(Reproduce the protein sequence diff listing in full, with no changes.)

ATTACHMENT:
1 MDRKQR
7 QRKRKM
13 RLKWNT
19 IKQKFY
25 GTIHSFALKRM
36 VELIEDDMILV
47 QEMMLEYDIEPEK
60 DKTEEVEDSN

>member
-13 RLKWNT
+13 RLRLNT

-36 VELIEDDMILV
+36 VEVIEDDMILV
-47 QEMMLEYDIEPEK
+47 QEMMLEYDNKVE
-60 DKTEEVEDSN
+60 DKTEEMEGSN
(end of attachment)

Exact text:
1 MDRKQR
7 QRKRKM
13 RLKWNT
19 IKQKFY
25 GTIHSFALKRM
36 VELIEDDMILV
47 QEMMLEYDIEPEK
60 DKTEEVEDSN

>member
-13 RLKWNT
+13 RLRLNT

-36 VELIEDDMILV
+36 VEVIEDDMILV
-47 QEMMLEYDIEPEK
+47 QEMMLEYDNKVE
-60 DKTEEVEDSN
+60 DKTEEMEGSN